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    1. Thanks for the correction, Bill. Sorry I didn’t respond sooner. (I’ve been traveling since the 22nd of December, and have rarely gotten to my e-mail). Actually, I wasn’t trying to defend a Southern perspective, but to place the Civil War in the perspective of western history. In that view, it becomes a bourgeois revolution against the old land-owning aristocracy — similar to the mid-19th century revolutions that took place all over Europe around 1848. I was trying to say the war was really about the use of land stolen from the Mexicans in the war of 1846. Would that land be controlled by the planter class or by the miners, railroaders, and industrialists/ The discovery of gold in California in 1849 was also a central factor. is that a “states’ rights” argument?

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      1. I think the “opening of the West” is related more to class struggle, population pressures and the need for new markets than States’ rights. It was primarily the landed aristoricracy of the old, southern plantation states that wanted secession. It was largely the poor seeking chances for a new life who trekked west. As regards the Civil War, the “newer” southern states–Kentucky, Tennessee, etc., didn’t have the kind of land or climate to take effecient advantage of slave labor, which is why there was so much dissent about secession in the western areas of the Confederacy. Hardscrabble farmers, trappers and hunters had little to gain from secession.
        After reading your reply, I checked the list of those who died at the Alamo. I didn’t do an exact count, but a quick scan of the list showed a large majority were southerners. I’d also bet a large majority were lower class, not members of the landed gentry.

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  4. This seems like a pretty tough review of one of the best movies of
    the year and an unfair critique an individual universally recognized
    as one of the great presidents in American history. Who says it’s one
    of the best movies of the year? The people who review movies. Who says
    Abraham Lincoln is one of the best Presidents of all time? Anyone who
    knows anything about American history.

    You’re quite right that Lincoln’s priority was preserving the Union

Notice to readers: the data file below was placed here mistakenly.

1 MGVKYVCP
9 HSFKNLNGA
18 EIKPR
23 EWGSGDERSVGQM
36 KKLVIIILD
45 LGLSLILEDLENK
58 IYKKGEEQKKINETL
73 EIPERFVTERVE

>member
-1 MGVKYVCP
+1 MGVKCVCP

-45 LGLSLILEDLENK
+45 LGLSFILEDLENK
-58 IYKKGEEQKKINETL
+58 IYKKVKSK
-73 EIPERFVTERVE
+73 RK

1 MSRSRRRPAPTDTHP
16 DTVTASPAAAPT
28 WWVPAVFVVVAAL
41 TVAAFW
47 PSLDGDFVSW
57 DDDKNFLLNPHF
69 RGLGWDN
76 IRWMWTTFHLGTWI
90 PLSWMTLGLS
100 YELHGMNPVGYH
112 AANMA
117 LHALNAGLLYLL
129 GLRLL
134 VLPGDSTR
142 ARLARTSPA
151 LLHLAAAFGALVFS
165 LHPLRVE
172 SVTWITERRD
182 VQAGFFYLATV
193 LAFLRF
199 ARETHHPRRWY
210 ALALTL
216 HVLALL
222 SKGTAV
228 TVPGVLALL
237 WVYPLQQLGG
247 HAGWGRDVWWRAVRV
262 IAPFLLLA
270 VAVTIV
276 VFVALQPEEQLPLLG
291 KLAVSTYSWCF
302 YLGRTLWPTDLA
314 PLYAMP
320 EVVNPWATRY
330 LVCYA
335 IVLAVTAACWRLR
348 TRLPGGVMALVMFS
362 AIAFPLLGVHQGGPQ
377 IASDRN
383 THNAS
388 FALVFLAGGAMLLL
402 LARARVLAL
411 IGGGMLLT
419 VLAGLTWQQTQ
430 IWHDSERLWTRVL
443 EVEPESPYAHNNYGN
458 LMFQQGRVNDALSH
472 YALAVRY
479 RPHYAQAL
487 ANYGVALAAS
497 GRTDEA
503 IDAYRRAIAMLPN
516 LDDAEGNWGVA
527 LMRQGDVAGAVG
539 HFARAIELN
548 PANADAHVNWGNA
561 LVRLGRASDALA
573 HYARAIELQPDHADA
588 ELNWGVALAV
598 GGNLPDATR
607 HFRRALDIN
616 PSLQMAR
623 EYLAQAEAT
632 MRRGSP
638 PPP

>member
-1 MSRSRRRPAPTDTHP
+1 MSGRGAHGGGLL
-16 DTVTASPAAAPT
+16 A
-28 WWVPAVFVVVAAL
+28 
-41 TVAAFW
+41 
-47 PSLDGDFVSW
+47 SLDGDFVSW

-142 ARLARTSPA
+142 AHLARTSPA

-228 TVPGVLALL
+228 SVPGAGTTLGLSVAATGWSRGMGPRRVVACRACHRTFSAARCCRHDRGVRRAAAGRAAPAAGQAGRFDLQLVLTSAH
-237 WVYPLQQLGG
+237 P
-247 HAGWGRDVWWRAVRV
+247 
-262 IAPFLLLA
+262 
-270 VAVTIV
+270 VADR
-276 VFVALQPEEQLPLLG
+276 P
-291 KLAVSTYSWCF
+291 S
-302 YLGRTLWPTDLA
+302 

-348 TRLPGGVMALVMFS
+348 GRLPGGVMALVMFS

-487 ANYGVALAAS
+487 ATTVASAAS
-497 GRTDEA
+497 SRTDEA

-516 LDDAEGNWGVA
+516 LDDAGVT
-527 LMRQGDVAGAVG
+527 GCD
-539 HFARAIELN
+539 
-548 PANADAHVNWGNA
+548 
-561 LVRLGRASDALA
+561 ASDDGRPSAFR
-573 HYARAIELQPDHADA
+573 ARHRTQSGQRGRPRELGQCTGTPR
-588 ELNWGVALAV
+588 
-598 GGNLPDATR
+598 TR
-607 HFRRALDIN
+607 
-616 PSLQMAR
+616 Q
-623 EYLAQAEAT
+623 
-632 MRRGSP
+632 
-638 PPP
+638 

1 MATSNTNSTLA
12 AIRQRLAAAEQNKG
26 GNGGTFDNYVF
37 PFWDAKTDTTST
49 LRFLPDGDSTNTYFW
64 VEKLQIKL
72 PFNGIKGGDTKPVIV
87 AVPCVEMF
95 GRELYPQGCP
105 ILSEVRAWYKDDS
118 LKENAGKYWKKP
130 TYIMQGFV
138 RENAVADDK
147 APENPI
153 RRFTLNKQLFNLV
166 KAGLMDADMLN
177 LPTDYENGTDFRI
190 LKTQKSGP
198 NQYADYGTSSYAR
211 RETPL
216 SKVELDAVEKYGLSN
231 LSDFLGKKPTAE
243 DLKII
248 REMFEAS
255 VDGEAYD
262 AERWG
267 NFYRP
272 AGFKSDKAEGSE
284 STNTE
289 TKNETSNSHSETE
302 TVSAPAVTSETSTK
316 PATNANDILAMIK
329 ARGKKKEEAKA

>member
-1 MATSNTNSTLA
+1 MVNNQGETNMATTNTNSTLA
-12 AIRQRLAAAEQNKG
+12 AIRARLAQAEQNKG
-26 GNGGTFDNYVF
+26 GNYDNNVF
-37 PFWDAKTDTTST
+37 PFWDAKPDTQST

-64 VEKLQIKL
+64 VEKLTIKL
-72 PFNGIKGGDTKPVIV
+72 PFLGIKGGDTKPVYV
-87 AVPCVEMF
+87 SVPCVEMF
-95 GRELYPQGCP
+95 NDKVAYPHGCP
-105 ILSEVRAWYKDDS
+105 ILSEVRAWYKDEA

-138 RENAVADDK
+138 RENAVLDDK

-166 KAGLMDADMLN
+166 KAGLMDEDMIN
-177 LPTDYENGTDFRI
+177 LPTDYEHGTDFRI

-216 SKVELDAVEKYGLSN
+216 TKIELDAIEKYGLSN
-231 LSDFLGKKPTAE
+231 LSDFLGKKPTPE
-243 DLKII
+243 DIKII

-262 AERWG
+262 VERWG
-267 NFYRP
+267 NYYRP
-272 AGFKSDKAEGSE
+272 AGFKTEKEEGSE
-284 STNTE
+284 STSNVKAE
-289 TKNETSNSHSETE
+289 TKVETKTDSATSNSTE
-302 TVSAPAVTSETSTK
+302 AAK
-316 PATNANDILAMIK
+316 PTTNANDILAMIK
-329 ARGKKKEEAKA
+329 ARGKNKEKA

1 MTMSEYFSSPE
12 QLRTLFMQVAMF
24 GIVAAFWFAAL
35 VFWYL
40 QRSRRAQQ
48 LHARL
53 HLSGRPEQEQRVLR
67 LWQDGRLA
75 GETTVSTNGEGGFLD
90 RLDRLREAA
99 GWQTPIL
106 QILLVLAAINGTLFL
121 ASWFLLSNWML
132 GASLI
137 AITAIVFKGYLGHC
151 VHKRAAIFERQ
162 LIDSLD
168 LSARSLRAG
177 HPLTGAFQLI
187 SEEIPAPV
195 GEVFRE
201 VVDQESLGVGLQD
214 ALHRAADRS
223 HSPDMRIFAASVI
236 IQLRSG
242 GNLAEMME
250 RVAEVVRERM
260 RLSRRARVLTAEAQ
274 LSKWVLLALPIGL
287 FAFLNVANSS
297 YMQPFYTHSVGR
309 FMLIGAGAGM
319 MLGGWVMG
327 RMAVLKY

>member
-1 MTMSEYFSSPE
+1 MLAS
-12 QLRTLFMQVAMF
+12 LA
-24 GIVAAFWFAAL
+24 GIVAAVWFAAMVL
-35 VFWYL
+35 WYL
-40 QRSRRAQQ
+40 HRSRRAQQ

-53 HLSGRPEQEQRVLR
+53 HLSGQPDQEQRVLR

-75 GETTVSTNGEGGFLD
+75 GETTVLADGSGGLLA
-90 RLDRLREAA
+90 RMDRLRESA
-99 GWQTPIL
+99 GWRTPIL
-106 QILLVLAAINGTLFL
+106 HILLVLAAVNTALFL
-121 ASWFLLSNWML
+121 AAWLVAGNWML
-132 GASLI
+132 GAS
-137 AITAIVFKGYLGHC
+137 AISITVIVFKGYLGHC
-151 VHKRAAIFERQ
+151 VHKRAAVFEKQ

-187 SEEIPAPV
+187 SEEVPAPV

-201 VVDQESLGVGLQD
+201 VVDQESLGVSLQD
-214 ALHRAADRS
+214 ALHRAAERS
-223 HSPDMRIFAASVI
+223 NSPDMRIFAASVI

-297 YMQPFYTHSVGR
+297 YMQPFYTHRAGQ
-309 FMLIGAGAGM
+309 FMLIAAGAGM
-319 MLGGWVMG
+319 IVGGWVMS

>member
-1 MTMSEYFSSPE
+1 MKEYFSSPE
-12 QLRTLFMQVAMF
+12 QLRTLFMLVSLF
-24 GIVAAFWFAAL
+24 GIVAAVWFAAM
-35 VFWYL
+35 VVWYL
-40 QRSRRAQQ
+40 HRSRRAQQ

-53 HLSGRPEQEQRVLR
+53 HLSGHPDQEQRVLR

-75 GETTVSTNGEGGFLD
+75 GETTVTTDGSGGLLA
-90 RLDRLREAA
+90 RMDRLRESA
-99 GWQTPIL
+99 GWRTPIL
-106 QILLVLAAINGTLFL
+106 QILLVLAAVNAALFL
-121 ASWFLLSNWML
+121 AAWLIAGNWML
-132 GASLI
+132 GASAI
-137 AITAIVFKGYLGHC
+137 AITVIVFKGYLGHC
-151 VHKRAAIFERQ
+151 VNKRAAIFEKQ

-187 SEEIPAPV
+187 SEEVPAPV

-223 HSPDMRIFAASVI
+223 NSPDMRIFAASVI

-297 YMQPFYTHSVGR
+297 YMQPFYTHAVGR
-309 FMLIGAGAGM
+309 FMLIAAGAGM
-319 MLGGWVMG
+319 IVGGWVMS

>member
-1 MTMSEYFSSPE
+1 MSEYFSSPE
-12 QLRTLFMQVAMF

and I think Spielberg was pretty explicit about communicating that in
    his film. What was also clear, to me at least, was that Lincoln was a
    really gifted and savvy politician who didn’t have to push for an end
    to slavery but chose to when he saw an opportunity. Now, you’ve argued
    that the main explanations for this were political and economic. That
    northern industrialists to whom he was beholden figured out that
    sweatshop labor was cheaper than owning slaves. That the future of the
    economy was in low-wage labor and industrial production, railroads and
    mining. I don’t know if that’s accurate or not. What I do know is that
    Lincoln made the push to end slavery after being re-elected, which
    suggests there was little to be had in terms of political gain. Did
    ending slavery make economic sense too? It probably did. I don’t know
    why any of that matters though. It didn’t change the result. The war
    ended and so too did slavery. Now, if you were to read Doris
    Kearns-Goodwin’s book, Team of Rivals, from which the movie Lincoln
    was adapted, you’d learn that, for Lincoln, ending slavery was as much
    about principle as politics and as much about morality as the economy.
    Of course preserving the Union was his priority. And, of course,
    ending slavery was a secondary consideration driven by moral, economic
    and yes, political, imperatives. What’s news about that though? And
    what movie did you watch in which that wasn’t clear?

    Your argument then, seems to be, Okay, President Lincoln preserved the
    Union and ended slavery in America for all time. But, because there
    were not entirely noble political and economic considerations and
    factors at work (in addition to moral and human ones which you don’t
    address) that makes Lincoln a second rate president? I just don’t
    follow that.

    Second rate means mediocre or inferior in quality or value. It is not
    a term to be used lightly and certainly not one you would expect to be
    associated with a great –and very human– President like Abraham
    Lincoln or an award winning film maker like Steven Spielberg.

    Having said all of that, it was fun to read your review of this film. I do hope you will keep submitting topical movie reviews –in addition to your other entries– for all of your readers and followers to enjoy and discuss.

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    1. BRS: my comments weren’t intended to be so much a criticism of Lincoln the president but of the film’s one-dimensionality. It would have been much more interestint, I though, had Spielberg presented Lincoln as more complicated — the way all of us inevitably are. Even saints have feet of clay.